US elections

Trump and Biden hit the trail in a charged election week

Agence France-Presse

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Trump and Biden hit the trail in a charged election week
'We choose hope over fear, we choose unity over division, science over fiction and yes, we choose truth over lies,' says Biden in North Carolina

President Donald Trump and rival Joe Biden hit the ground Sunday, October 18, in the swing states that will decide the US election, as the campaign turns increasingly vicious 16 days before voting.

Trump, scrambling to make up lost ground, is on a furious multi-state barnstorming tour, hopping on Sunday from Nevada to California and then back to Nevada for a day of rallies and fundraising, before moving on to Arizona on Monday. 

He also plans rallies later in the week in Pennsylvania and North Carolina.

An infrequent church-goer, he attended services Sunday in a cavernous – but not entirely full – evangelical church in Las Vegas. Congregants prayed for him, and when a collection plate was passed, a pool photographer saw Trump toss in a handful of $20 bills. 

Biden, a practicing Catholic, attended Mass with his wife Jill at their church near Wilmington, Delaware, before walking outside to visit the grave of son Beau, who died of brain cancer in 2015. 

Limiting his own campaign itinerary due to pandemic concerns, the 77-year-old Biden then flew to North Carolina for a pair of events.

In Durham, the mask-wearing former vice president jogged to a stage in a parking lot where people in dozens of vehicles waited for him. 

“We choose hope over fear, we choose unity over division, science over fiction and yes, we choose truth over lies,” he told them.

His motorcade also made an unannounced stop to allow him and his granddaughter to order milkshakes, with Biden – keen to play up the stark differences between his campaign and Trump’s – keeping his mask on throughout.

Both men are working to rouse their political bases and appeal to the seemingly small number of undecided voters in an election that could revolve on voter turnout.

One key opportunity comes this week with the candidates’ final nationally televised debate, on Thursday evening in Nashville, Tennessee.

Their first debate descended into a chaotic stream of interruptions by Trump, head-shaking and angry rejoinders; the second was replaced by dueling town-hall meetings after Trump refused to debate virtually on the heels of his bout with coronavirus.

The final debate will be face-to-face.

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If there was any doubt about the 74-year-old president’s own recovery from the virus, his packed campaigning schedule appears to belie it, and his message has, if anything, grown more pointed.

On Sunday, Trump again raised a disputed allegation that messages on a laptop computer belonging to Biden’s son Hunter implicated the former vice president in corrupt links to Ukraine, calling it a “proven fact.”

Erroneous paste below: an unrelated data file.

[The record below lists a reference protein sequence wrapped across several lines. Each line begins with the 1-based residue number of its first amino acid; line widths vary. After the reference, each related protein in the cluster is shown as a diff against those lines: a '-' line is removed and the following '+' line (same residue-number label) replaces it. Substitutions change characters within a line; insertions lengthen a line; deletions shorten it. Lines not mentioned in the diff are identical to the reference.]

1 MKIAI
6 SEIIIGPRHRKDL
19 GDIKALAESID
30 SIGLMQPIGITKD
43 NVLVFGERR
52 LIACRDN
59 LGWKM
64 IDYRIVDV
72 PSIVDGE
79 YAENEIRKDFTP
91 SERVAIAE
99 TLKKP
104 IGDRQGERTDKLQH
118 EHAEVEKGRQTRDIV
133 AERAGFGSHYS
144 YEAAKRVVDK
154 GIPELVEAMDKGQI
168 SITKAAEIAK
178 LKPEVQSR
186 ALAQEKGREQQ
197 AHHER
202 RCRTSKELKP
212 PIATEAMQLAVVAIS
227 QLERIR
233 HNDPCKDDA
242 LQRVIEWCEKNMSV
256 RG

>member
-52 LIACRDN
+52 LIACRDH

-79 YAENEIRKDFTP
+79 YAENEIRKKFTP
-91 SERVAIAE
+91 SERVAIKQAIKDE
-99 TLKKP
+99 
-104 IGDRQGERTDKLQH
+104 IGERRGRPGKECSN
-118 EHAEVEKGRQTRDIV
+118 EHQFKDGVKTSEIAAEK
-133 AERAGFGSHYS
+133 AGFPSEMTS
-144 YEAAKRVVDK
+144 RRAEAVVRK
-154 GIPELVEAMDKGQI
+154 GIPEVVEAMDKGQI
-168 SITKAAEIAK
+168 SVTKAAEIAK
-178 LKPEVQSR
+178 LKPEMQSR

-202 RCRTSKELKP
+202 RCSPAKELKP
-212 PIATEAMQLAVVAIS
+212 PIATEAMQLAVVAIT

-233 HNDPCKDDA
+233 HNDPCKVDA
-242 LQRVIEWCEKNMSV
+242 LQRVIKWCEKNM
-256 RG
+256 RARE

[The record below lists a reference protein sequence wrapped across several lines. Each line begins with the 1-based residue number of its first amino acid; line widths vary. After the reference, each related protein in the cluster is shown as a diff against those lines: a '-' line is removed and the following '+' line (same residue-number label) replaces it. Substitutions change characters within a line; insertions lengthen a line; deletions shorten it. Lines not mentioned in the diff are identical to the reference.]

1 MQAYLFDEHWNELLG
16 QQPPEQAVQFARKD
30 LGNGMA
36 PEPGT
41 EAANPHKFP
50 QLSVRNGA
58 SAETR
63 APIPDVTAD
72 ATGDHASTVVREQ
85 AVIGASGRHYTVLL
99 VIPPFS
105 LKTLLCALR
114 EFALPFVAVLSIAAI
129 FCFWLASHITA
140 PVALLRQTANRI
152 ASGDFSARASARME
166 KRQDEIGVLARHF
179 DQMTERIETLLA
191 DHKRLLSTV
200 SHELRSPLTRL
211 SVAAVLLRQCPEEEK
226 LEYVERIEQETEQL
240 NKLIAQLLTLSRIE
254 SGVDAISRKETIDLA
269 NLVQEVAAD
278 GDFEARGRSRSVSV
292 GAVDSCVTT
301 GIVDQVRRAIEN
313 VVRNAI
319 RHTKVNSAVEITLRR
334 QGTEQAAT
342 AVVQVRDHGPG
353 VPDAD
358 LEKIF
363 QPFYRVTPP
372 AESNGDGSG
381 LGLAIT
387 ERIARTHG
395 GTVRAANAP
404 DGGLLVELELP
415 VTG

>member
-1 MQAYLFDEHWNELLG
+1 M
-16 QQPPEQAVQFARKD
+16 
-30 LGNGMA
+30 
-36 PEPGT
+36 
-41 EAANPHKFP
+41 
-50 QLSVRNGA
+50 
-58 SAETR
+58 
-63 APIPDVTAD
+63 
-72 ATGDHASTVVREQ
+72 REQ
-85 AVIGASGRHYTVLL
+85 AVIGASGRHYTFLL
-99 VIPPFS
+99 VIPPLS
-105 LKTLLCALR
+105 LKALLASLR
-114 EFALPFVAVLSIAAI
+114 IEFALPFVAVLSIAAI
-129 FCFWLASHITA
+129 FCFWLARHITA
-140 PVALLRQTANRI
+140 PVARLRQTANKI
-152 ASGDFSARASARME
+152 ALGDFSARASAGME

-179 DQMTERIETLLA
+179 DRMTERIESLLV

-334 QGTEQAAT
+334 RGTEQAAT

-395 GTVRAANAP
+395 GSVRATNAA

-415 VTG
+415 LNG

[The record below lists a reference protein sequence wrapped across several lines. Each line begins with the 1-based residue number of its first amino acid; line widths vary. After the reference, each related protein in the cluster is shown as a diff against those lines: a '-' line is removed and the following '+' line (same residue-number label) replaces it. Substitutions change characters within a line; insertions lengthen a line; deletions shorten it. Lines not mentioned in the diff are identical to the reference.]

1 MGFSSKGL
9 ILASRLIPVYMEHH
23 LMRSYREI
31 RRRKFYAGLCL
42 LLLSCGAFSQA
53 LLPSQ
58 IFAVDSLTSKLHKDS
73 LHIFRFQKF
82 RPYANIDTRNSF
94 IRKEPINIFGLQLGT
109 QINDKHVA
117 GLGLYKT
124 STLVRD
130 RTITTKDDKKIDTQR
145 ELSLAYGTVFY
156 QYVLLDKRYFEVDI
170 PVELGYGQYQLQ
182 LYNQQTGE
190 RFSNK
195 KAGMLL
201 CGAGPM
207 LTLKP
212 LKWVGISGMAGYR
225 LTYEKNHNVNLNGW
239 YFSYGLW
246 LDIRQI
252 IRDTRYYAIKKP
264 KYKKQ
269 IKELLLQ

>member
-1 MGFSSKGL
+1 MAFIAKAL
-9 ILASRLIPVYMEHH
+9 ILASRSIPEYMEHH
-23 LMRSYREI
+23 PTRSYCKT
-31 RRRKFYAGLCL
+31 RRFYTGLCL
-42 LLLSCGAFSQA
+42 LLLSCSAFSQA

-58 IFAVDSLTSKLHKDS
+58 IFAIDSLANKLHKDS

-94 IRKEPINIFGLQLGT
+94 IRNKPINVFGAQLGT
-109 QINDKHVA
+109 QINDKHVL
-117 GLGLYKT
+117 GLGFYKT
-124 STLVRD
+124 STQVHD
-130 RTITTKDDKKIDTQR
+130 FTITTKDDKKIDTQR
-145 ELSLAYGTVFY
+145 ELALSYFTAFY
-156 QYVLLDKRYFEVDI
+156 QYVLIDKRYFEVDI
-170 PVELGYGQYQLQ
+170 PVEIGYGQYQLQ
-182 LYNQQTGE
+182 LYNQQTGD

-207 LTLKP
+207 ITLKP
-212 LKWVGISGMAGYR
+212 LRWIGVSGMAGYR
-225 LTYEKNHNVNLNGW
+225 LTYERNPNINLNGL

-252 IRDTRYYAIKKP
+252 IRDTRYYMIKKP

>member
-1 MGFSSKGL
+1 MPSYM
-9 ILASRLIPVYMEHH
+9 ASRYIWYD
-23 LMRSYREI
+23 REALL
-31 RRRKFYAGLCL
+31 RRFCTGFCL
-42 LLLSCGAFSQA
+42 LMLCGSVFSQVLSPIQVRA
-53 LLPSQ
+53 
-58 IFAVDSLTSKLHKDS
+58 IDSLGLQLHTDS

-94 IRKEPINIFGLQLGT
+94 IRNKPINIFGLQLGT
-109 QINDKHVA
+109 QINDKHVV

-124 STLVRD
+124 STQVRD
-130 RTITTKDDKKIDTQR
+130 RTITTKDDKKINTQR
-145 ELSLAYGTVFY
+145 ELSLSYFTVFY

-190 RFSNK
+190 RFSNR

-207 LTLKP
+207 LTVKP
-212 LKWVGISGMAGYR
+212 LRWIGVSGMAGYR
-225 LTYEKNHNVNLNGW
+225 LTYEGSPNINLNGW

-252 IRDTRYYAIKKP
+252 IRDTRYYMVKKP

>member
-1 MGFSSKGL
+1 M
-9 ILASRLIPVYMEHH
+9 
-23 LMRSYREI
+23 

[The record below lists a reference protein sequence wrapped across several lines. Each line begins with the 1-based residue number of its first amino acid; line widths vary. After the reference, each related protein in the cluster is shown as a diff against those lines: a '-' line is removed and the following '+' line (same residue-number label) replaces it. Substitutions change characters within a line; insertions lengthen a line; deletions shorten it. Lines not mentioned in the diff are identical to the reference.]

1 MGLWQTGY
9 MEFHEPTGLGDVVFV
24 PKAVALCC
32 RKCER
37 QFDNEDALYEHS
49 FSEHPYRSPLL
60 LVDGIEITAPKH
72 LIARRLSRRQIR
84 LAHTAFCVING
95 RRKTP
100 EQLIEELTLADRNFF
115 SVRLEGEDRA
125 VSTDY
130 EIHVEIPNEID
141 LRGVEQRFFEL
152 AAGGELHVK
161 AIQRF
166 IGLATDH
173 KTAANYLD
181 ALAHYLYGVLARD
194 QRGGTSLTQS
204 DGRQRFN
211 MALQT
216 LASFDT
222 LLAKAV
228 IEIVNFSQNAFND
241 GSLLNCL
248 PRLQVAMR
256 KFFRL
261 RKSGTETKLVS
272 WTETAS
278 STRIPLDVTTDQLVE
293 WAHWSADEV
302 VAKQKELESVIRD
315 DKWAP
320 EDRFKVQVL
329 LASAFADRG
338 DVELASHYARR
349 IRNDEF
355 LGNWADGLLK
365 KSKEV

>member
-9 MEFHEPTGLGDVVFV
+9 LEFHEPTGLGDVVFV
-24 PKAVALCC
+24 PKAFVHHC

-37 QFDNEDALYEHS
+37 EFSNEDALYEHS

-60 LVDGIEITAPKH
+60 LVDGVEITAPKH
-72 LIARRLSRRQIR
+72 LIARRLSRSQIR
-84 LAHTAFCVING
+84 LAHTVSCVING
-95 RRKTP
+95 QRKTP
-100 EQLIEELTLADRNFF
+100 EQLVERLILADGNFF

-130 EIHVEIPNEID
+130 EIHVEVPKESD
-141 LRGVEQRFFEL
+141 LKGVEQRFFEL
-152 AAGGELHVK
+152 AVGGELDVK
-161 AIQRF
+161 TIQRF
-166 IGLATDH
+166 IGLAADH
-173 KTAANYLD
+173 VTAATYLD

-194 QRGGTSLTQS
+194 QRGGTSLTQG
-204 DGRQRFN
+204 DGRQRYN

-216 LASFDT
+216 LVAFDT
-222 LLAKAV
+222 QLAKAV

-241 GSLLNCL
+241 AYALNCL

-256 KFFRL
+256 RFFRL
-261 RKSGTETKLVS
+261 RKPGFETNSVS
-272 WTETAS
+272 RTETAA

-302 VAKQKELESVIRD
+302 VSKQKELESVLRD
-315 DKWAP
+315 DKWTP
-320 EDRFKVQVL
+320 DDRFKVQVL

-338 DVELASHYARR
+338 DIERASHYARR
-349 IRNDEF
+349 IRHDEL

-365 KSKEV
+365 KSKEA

This, he tweeted, made it “impossible” for Biden to “ever assume the office of the President!”

Biden’s campaign has repeatedly rejected the allegations, angrily dismissed by the candidate as a “smear campaign.”

But Trump has not backed down.

In a rally Saturday in Muskegon, Michigan he called Biden “a criminal” and even joined an enthusiastic crowd in chants of “Lock him up.”

Trump also further stoked a US culture war with outlandish claims, saying the Democrats wanted to “erase American history, purge American values, and destroy the American way of life.”

With the president trailing in polls, some analysts say he should focus on America’s economic prospects, which Trump considers his strong point.

Nearly 220,000 Americans have died from COVID-19, the world’s worst total, and the outbreak is now spreading in many states at rates unseen in months.

Polls show that most voters disapprove of his erratic handling of the pandemic, and Biden has made it a core theme, promising a more sober leadership.

Ahead of Trump’s Nevada events, Biden said the president “needs to answer for his failed response to COVID-19.” 

He continued: “Donald Trump didn’t take necessary precautions to protect himself and others. How can we trust him to protect Nevada families?”

Trump has dismissed his weak polling data, while Biden’s supporters are also wary about over-confidence in an election that could tilt on a close race in a single state such as Florida.

‘It’s got to stop’

Democrats assailed Trump on Sunday not just for his attacks on Biden but on Michigan Governor Gretchen Whitmer, the recent target of a kidnapping plot by a heavily armed right-wing militia group.

The president is “incentivizing and inciting this kind of domestic terrorism. It is wrong. It’s got to end. It is dangerous,” Whitmer told NBC’s Meet the Press.

Meanwhile Democrat Nancy Pelosi, speaker of the House of Representatives, has been negotiating with Treasury Secretary Steven Mnuchin over a stimulus relief bill to alleviate the economic strains imposed by the pandemic.

She said Sunday on ABC that she remained optimistic of a deal, though many lawmakers say the two sides remain far apart.

More than 25 million Americans have already cast ballots in unprecedented early voting. –

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